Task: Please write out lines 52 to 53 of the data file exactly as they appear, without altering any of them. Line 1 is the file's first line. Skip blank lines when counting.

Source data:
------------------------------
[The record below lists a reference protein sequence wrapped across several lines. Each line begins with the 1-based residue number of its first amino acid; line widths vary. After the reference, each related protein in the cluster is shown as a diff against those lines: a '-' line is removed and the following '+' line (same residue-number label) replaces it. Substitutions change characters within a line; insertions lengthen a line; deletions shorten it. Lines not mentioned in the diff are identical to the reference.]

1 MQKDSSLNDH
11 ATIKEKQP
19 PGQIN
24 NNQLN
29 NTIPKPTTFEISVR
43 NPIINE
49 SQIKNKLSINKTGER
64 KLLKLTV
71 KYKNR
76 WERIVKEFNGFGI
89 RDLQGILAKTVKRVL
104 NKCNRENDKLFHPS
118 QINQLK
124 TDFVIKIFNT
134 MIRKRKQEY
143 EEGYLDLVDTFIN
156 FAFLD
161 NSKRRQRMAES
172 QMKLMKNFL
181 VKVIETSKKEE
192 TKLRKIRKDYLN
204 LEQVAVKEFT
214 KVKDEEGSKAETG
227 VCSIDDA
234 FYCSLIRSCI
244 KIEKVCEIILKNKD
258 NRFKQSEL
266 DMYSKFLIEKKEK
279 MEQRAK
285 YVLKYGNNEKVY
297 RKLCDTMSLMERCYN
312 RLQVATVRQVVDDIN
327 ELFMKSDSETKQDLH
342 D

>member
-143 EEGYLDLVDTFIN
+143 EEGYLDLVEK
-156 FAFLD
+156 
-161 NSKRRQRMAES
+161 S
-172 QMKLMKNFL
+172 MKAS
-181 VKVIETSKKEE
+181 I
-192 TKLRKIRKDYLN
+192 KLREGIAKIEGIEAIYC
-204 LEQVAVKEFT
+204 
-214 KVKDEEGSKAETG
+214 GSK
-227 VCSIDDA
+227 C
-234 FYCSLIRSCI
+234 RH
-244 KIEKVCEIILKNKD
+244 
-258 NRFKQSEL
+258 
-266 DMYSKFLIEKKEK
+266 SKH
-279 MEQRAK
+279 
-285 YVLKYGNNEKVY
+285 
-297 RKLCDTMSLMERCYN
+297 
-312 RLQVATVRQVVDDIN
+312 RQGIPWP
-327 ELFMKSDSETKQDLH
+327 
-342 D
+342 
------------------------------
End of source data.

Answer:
+214 GSK
-227 VCSIDDA